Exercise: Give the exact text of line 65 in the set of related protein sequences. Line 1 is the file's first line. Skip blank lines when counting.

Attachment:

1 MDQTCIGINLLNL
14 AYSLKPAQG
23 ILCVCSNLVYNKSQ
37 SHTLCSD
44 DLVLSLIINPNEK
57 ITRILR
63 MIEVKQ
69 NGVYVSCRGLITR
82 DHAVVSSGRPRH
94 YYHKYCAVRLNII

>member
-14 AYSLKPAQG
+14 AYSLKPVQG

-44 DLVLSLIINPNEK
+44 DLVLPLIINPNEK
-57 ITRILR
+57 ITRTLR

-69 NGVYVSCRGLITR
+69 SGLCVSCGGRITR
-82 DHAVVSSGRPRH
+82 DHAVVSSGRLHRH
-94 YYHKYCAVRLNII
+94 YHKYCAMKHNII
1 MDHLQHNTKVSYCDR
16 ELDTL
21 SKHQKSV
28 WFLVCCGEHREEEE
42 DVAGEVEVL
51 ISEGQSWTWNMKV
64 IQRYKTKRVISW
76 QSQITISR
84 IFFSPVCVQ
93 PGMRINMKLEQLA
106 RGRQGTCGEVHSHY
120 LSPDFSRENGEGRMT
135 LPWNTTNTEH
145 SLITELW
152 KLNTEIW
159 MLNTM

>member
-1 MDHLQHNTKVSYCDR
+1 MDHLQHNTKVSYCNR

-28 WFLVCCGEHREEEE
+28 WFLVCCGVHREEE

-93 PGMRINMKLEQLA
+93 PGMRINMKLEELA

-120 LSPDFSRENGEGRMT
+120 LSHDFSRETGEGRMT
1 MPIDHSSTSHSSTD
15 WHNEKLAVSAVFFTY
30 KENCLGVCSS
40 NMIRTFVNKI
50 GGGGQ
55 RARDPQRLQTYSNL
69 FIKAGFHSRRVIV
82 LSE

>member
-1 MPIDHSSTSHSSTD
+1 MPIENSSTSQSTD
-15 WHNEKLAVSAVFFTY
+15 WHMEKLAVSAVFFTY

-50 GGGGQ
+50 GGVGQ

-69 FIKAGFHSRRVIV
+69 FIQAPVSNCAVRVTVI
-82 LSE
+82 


+69 FIQAPVSNCAVRVTVI